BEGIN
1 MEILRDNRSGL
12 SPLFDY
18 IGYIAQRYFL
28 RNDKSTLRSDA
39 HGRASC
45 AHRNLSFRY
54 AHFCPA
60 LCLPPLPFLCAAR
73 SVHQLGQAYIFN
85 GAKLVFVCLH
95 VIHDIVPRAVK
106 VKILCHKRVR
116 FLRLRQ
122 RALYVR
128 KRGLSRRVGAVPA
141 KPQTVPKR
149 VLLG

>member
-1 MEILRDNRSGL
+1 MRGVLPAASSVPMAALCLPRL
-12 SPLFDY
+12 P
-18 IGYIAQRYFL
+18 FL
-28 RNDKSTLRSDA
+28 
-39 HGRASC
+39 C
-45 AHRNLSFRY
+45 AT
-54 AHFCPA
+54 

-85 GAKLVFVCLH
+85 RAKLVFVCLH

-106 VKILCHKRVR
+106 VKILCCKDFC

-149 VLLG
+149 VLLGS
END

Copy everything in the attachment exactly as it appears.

1 MEILRDNRSGL
12 SPLFDY
18 IGYIAQRYFL
28 RNDKSTLRSDA
39 HGRASC
45 AHRNLSFRY
54 AHFCPA
60 LCLPPLPFLCAAR
73 SVHQLGQAYIFN
85 GAKLVFVCLH
95 VIHDIVPRAVK
106 VKILCHKRVR
116 FLRLRQ
122 RALYVR
128 KRGLSRRVGAVPA
141 KPQTVPKR
149 VLLG

>member
-1 MEILRDNRSGL
+1 MRGVLPAASSVPMAALCLPRL
-12 SPLFDY
+12 P
-18 IGYIAQRYFL
+18 FL
-28 RNDKSTLRSDA
+28 
-39 HGRASC
+39 C
-45 AHRNLSFRY
+45 AT
-54 AHFCPA
+54 

-85 GAKLVFVCLH
+85 RAKLVFVCLH

-106 VKILCHKRVR
+106 VKILCCKDFC

-149 VLLG
+149 VLLGS